News Release

Lack of Affordable Housing Drives Increase in Homelessness in D.C. Region

May 14, 2014

Several news outlets covered the report, including The Washington Post, WTOP, and Bethesda Now. 

Washington, D.C. – According to an annual report by the Council of Governments, there are 11,946 homeless people living in the Metropolitan Washington region – a 3.5 percent increase from 2013. The report, Homelessness in Metropolitan Washington, which contains the results of the 14th annual count of the region’s homeless population, was released during the COG Board of Directors meeting.

The regional increase was primarily driven by homeless persons in the District of Columbia, while seven of nine jurisdictions achieved decreases in their homeless populations through local government housing initiatives and participation in national efforts such as the 100,000 Homes Campaign. The report also revealed family homelessness in the region rose by 11 percent since the 2013 count.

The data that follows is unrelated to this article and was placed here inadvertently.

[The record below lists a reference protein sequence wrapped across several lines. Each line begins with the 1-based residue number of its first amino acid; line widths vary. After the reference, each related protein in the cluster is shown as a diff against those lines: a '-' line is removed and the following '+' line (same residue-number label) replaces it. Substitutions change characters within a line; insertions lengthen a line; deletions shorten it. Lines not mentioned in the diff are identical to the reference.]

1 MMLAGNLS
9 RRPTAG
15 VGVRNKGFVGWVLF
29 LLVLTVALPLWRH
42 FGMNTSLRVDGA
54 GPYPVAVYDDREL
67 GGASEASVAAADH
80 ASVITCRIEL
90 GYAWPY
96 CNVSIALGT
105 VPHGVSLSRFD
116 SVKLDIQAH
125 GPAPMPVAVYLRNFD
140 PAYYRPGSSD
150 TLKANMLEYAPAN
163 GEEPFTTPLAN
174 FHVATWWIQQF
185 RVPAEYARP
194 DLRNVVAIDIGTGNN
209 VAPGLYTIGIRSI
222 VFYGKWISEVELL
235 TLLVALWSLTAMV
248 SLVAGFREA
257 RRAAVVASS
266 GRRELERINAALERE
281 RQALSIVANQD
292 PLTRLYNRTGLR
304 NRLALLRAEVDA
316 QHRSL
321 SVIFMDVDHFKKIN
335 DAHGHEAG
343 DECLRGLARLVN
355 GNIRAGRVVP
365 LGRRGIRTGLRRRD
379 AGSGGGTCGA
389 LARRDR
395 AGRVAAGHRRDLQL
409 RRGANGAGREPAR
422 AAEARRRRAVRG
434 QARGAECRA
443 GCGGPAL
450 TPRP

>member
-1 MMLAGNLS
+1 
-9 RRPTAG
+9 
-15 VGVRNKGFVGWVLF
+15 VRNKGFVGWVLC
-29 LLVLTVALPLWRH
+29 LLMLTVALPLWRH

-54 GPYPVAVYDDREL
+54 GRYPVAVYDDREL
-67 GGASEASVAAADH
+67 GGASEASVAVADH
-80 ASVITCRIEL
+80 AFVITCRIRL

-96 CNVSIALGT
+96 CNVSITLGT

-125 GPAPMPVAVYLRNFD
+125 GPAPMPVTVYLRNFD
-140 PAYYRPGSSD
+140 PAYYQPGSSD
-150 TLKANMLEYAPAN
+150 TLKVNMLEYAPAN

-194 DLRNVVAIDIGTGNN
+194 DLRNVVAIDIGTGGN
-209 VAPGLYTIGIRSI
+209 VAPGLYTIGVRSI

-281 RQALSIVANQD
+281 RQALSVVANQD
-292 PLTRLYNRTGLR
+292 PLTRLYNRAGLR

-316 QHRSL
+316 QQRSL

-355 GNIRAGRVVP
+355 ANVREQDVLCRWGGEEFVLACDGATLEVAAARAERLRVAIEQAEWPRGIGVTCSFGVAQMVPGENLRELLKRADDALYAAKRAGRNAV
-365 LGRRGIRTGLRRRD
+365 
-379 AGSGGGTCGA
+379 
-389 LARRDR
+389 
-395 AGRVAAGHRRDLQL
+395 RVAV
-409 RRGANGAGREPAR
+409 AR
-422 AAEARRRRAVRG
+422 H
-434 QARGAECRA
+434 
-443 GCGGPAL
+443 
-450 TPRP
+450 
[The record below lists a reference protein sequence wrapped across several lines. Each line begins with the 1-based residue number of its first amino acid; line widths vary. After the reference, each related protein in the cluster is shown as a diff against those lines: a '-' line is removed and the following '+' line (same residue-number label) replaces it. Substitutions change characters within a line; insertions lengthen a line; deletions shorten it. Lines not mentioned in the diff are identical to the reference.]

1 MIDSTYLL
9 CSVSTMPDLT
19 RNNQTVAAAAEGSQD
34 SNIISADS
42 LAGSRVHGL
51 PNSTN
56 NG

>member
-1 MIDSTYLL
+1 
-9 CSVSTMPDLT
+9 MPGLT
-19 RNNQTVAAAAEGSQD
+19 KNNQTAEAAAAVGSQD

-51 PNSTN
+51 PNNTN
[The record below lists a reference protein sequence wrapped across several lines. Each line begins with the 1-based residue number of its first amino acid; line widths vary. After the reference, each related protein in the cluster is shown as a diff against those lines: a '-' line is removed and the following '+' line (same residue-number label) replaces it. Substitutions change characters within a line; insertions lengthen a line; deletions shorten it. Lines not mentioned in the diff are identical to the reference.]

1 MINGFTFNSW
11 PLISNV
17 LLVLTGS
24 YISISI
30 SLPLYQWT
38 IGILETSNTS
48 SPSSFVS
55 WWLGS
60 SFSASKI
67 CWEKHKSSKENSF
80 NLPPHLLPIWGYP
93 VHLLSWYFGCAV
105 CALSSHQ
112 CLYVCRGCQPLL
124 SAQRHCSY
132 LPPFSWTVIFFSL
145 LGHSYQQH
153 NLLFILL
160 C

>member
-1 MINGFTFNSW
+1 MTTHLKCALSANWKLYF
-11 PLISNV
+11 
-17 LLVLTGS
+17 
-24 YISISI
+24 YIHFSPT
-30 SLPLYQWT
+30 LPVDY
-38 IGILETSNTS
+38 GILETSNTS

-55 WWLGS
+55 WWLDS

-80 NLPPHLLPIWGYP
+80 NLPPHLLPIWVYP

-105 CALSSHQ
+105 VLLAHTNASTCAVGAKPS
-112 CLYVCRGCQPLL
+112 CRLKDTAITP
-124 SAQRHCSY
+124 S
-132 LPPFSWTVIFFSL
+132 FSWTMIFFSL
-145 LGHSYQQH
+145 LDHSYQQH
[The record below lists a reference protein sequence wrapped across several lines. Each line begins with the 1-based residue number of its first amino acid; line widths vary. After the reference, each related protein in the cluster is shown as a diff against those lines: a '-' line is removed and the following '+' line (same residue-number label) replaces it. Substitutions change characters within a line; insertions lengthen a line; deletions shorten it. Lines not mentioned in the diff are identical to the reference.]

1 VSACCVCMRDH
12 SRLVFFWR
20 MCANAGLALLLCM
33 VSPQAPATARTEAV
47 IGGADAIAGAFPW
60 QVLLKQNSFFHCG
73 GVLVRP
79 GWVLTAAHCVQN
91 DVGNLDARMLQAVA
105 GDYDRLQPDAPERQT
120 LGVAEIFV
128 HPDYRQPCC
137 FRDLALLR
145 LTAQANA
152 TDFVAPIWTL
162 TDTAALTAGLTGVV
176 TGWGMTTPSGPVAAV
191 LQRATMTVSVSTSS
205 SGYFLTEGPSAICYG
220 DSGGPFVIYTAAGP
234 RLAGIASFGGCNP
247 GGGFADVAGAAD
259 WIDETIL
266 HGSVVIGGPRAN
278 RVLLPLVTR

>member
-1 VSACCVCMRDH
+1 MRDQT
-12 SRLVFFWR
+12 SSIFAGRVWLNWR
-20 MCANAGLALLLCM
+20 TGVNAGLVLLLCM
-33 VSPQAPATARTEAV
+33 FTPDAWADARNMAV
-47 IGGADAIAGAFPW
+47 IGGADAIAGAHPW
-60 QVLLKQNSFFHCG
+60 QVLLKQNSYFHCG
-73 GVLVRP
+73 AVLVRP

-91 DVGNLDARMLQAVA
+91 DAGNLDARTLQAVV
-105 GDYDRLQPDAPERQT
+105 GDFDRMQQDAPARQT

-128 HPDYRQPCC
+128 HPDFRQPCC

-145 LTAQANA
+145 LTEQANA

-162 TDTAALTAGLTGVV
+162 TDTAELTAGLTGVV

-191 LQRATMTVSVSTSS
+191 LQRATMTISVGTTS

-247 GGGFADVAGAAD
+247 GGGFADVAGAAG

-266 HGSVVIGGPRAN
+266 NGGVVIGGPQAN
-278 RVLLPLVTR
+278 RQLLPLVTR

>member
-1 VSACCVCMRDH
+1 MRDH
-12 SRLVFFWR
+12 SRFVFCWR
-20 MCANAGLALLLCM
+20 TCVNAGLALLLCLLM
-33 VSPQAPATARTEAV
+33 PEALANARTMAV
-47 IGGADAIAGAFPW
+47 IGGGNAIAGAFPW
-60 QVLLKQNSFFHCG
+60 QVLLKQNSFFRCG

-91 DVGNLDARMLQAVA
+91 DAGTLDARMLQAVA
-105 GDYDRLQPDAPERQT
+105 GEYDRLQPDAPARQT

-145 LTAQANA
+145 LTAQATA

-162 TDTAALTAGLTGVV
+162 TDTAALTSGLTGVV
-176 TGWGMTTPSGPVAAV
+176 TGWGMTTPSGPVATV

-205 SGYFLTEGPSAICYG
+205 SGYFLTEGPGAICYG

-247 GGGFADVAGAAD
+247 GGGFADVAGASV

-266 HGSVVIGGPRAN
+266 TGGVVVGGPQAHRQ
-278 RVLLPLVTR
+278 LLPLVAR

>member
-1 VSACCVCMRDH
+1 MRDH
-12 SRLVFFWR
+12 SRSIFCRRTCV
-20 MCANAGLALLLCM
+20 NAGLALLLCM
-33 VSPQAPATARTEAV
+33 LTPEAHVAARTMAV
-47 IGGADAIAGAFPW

According to this year’s report, Arlington, Fairfax, and Montgomery counties had the biggest decreases (188, 125, and 113 persons respectively) in the number of homeless people in the region. Though overall homelessness in the region is higher, significant decreases in homelessness in individual jurisdictions and among the chronically homeless across jurisdictions are due to strategies such as prevention, rapid re-housing, and prioritizing the most vulnerable chronically homeless persons for permanent supportive housing placements. The report shows a 25 percent reduction in the unsheltered homeless population.

The report stresses “the greatest barrier to ending homelessness in our communities is a lack of fixed, affordable permanent housing opportunities for the lowest income households.” It also points out that sequestration, the automatic budget cuts passed by Congress, imperil federal grants and funds for Housing Choice Vouchers that have provided valuable services and helped reduce homelessness.

This report was compiled by the COG Homeless Services Planning and Coordinating Committee.


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